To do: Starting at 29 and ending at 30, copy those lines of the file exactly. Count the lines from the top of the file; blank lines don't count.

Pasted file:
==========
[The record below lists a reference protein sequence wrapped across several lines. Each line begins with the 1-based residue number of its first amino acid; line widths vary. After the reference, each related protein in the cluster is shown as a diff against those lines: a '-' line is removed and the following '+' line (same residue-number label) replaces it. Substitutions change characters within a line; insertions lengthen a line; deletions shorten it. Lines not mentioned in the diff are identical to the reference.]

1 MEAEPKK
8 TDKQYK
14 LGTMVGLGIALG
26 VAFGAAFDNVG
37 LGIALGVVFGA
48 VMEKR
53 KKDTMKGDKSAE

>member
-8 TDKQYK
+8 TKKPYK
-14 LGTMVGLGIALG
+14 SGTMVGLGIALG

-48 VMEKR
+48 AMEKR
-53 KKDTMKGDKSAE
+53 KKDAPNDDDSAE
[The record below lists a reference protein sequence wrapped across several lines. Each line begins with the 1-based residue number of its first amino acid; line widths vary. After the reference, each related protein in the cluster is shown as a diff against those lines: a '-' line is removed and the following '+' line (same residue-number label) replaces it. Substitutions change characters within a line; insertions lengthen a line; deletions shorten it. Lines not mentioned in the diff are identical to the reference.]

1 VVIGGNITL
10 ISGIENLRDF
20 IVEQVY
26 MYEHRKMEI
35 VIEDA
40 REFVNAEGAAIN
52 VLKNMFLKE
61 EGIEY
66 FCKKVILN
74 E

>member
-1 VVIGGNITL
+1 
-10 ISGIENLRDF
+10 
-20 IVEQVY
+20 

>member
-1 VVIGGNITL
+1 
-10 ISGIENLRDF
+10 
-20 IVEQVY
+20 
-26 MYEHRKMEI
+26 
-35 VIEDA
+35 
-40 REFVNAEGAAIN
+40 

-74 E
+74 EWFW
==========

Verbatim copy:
>member
-1 VVIGGNITL